Many factors such as general health, age and the presence of peripheral vascular disease all have an influence on the safe tourniquet time. However, the optimal tourniquet time and pressure have currently not been determined. The minimal pressure necessary to maintain a bloodless operative field is currently used. The safest tourniquet application time is less than one hour. There are reports of minimal tissue damage with 180 minutes of tourniquet application with a 5 minute midapplication release time, implying that such an application time/procedure could be safe [10]. The application time was more than 4 hours for the reported cases of tourniquet-induced rhabdomyolysis; the tourniquets were applied for 4.5 hours continuously in one case and for 4 hours, twenty-one minutes of total inflation time with a midapplication release time in another case [5]. When the application pressure is too high, such as 520 millimeters of mercury in one case, the rhabdomyolysis could result even though the application time was only forty-five minutes [5]. Thus, in order to prevent rhabdomyolysis from tourniquet use, the clinicians must abide to the optimal time and pressure for applying a tourniquet and vigorous hydration is also necessary. Recognizing other risk factors that may precipitate rhabdomyolysis is also quite important. Performing keen postoperative surveillance to detect problems in the at-risk patients is very important to prevent the often severe complications of rhabdomyolysis.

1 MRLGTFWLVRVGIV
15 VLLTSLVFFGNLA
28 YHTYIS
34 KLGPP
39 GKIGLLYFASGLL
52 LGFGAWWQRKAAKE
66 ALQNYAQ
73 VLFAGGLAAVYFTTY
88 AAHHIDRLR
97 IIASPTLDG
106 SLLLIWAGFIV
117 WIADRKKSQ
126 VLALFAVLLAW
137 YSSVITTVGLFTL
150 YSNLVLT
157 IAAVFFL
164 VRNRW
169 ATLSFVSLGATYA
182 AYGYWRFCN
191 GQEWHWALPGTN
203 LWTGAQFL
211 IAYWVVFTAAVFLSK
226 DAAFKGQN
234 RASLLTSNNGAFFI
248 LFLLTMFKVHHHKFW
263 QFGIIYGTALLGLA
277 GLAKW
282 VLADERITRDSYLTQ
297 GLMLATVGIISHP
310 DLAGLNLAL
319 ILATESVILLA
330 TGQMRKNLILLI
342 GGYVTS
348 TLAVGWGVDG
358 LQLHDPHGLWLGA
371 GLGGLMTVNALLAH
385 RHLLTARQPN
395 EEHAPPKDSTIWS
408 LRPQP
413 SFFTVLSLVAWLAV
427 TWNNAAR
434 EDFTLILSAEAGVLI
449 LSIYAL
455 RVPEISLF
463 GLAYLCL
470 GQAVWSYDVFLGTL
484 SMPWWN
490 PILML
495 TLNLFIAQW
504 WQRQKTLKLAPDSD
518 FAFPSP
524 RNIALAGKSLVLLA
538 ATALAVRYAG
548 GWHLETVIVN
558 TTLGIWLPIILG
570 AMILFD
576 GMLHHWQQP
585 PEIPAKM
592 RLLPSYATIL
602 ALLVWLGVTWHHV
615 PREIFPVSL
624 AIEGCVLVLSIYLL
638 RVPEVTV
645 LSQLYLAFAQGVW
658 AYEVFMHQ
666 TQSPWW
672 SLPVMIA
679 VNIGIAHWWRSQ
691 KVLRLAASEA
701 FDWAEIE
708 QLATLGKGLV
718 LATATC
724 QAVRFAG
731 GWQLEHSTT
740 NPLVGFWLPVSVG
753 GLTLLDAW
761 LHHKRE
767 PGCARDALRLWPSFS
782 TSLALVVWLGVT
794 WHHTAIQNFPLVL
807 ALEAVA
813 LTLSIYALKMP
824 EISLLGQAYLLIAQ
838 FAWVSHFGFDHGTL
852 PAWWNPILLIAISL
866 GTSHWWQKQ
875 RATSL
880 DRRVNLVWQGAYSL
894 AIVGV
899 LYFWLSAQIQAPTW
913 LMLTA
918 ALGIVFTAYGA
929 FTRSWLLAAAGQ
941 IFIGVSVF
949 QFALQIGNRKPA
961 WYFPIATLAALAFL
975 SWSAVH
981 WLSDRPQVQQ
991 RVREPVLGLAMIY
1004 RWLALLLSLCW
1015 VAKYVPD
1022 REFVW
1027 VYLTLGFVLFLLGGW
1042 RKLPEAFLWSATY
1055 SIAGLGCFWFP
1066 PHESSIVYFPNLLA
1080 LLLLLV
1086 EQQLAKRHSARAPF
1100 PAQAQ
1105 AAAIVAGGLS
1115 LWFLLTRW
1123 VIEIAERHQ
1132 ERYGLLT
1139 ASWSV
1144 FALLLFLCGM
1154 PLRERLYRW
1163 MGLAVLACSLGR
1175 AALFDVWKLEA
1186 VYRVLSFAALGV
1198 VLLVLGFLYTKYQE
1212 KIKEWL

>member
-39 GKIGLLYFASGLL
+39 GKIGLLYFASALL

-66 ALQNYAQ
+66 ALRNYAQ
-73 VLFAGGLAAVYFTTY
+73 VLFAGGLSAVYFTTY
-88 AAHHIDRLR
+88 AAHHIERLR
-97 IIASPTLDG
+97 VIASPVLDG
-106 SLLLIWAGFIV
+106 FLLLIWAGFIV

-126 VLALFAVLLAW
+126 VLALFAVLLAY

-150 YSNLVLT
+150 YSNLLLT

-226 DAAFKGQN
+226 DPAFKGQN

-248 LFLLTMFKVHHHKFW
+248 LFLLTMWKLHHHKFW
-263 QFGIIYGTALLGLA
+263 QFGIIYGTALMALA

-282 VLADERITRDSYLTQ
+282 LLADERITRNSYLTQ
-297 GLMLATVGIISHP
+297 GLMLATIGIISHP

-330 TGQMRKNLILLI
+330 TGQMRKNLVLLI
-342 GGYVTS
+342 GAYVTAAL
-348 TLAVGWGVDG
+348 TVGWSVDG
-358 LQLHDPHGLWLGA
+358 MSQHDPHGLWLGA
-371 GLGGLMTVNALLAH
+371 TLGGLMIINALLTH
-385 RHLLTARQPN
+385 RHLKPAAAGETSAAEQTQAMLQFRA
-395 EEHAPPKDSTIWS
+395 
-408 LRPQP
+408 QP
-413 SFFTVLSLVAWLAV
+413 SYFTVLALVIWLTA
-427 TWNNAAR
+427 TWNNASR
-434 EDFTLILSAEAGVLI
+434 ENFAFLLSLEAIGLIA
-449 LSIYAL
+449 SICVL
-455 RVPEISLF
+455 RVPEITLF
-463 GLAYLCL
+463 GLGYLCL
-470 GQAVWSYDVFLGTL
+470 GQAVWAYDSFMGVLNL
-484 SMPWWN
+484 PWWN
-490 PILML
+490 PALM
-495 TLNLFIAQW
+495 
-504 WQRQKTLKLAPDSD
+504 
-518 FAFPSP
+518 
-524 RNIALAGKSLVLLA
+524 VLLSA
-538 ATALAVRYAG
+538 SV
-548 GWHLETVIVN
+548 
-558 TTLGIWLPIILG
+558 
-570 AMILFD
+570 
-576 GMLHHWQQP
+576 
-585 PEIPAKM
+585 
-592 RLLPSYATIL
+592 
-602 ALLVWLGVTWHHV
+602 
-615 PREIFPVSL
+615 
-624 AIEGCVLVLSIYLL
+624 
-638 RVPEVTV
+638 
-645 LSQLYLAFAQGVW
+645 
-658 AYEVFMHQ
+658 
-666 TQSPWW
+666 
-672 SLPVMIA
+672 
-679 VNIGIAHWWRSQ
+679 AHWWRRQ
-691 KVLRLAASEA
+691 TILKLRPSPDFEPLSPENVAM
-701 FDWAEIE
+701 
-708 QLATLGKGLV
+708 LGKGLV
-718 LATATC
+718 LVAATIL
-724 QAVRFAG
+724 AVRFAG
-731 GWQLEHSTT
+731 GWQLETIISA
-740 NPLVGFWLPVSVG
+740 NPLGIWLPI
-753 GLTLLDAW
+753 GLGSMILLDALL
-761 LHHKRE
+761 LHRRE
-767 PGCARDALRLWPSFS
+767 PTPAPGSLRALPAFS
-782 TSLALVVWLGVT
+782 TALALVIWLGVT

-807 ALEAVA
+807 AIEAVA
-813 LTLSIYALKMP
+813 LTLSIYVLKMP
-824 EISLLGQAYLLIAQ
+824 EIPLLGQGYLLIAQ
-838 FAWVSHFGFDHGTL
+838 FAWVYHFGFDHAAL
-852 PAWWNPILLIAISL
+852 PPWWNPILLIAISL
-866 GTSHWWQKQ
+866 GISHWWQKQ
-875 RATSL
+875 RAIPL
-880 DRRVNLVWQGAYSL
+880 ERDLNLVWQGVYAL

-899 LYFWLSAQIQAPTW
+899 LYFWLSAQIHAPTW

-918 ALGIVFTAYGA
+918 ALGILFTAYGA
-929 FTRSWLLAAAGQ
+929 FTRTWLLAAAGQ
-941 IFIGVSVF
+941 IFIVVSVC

Conflict of interest

No potential conflict of interest relevant to this article was reported.

References

1. Bywaters EG, Beall D. Crush injuries with impairment of renal function: 1941. J Am Soc Nephrol 1998;9:322–332PMID : 9527411.
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2. Kim HY, Choi SO, Shin SJ, et al. Analysis of 250 cases of rhabdomyolysis. Korean J Nephrol 1994;13:810–817.

3. Prabhu M, Samra S. An unusual cause of rhabdomyolysis following surgery in the prone position. J Neurosurg Anesthesiol 2000;12:359–363PMID : 11147385.
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4. Murphy CG, Winter DC, Bouchier-Hayes DJ. Tourniquet injuries: pathogenesis and modalities for attenuation. Acta Orthop Belg 2005;71:635–645PMID : 16459851.